When a Buffalo driver is stopped for DWI and refuses to take the breath test, a hearing will be held before an Administrative Law Judge (ALJ) appointed by the Department of Motor Vehicles to determine whether that driver’s license should be revoked.
For a first time offender, a finding by the ALJ that a driver refused to take a breath test when law enforcement had valid grounds for stopping the driver and asking him or her to submit to the breath test results in a driver’s license revocation of at least one year and a $500 fine.
These penalties are in addition to those imposed by the criminal court for any underlying drinking and driving charges.
When a driver believes the ruling of the ALJ was incorrect and he or she did not refuse a legal request to take the breath test, the ALJ’s ruling may be appealed to the DMV Administrative Appeals Bureau.
Any appeal of the ALJ’s revocation must be filed within 60 days after written notice of the ALJ’s ruling is provided to the driver by the DMV.
There is a $10 filing fee that must accompany the appeal. As part of the appeal form, the driver or his or her lawyer must submit a written argument setting forth why they believe the ALJ was incorrect.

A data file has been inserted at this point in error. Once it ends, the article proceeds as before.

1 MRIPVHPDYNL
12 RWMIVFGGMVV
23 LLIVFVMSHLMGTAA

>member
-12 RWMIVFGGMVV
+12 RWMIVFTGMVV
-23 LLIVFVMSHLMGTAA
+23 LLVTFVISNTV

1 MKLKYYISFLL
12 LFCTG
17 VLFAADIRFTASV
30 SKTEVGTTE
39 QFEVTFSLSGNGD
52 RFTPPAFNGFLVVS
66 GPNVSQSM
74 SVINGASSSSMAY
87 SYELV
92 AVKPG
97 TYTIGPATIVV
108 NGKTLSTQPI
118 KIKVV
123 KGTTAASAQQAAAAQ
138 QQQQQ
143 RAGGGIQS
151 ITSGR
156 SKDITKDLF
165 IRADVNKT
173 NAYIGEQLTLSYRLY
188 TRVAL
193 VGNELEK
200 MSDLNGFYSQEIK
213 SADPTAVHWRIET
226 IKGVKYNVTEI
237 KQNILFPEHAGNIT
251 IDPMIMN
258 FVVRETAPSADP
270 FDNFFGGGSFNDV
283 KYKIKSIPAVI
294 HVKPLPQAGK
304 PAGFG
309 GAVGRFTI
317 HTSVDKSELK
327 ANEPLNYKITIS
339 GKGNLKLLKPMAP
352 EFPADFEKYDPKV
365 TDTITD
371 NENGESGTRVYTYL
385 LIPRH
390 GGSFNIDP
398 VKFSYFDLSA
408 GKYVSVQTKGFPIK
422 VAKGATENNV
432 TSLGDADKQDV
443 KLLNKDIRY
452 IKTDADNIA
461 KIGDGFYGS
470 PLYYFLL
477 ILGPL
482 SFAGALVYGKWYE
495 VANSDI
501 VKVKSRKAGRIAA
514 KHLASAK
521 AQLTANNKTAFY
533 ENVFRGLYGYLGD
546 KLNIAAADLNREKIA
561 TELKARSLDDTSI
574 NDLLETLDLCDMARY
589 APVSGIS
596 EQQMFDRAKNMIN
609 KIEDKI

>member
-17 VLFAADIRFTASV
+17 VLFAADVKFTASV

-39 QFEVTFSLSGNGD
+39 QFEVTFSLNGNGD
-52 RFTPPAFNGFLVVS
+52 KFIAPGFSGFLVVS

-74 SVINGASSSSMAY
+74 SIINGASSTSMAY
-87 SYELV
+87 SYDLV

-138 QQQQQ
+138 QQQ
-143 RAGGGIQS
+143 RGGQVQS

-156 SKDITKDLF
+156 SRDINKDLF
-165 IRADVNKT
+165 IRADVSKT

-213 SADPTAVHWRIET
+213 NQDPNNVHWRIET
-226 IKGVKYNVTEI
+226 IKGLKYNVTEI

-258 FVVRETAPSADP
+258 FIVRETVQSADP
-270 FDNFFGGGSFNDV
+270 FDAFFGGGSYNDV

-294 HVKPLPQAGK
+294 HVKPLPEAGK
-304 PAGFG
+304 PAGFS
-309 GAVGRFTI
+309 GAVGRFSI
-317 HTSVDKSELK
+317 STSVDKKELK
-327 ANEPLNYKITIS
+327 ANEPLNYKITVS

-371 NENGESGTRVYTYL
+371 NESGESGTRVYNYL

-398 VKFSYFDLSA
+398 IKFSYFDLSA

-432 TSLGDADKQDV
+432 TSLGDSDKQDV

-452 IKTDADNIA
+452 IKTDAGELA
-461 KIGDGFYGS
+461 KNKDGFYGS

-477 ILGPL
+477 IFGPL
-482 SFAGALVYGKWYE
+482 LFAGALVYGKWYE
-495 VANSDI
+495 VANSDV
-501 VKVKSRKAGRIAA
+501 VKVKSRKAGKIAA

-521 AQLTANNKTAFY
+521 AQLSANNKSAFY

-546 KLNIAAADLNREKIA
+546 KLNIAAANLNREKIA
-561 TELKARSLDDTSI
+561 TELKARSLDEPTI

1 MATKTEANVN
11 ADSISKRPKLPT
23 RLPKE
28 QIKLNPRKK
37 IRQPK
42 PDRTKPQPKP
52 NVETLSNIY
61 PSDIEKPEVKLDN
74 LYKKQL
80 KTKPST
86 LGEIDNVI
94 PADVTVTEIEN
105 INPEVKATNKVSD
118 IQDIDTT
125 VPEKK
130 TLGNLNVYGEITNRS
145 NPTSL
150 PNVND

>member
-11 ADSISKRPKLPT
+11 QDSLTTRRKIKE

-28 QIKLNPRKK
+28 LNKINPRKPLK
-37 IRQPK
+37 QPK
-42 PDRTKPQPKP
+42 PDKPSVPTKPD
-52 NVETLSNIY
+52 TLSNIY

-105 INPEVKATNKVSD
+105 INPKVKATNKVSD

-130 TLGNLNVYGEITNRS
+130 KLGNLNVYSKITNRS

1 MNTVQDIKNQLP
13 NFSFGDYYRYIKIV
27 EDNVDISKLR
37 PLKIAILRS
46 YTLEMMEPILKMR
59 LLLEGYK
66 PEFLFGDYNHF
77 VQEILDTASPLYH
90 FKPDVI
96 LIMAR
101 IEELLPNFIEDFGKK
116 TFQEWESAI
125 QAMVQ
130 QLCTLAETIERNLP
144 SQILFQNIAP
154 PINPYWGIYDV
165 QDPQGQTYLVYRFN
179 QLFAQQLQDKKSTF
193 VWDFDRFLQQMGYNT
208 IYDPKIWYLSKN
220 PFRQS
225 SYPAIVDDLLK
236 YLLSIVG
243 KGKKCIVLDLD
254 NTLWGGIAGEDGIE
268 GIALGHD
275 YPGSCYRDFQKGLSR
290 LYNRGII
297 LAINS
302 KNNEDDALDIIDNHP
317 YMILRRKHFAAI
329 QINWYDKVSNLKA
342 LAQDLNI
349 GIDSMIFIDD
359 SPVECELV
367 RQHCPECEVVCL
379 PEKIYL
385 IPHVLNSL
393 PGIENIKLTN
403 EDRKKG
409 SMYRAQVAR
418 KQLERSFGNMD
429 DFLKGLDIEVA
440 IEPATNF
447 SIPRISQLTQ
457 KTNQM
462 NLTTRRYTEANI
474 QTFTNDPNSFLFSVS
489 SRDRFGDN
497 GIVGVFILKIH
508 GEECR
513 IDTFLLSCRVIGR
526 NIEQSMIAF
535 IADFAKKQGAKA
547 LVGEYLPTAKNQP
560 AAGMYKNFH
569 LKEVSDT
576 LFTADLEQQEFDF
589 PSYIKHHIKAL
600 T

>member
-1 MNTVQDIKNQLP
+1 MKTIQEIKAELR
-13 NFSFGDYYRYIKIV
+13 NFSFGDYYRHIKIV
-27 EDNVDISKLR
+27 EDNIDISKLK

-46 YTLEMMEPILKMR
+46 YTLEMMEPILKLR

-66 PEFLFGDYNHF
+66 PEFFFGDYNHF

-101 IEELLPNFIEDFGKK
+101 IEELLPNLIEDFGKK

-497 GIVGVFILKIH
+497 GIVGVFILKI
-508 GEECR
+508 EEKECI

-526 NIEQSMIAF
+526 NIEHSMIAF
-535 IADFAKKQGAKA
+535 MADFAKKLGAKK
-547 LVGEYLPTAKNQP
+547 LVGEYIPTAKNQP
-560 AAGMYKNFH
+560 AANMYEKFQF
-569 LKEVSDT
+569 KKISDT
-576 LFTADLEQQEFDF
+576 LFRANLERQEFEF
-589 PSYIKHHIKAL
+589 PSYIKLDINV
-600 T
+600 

When appealing the DMV’s ruling, there are no court appearances or oral arguments.
Instead, the Appeals Board reviews the official record of the original hearing – which primarily consists of the documents provided to the ALJ regarding the arrest and alleged refusal – and will base its ruling on this official record.
If the driver wants the Appeals Board to review the transcript of the original hearing in addition to the documentation submitted, he or she must pay for it and provide it to the Appeals Board.
It is rare for the Appeals Board to reverse the decision of the ALJ.
As a result, it is helpful to have the advice of an experienced DWI lawyer when deciding whether an appeal is worthwhile.
If you have been arrested for DWI, we can help you understand all of the potential penalties. Call us at 716-542-5444.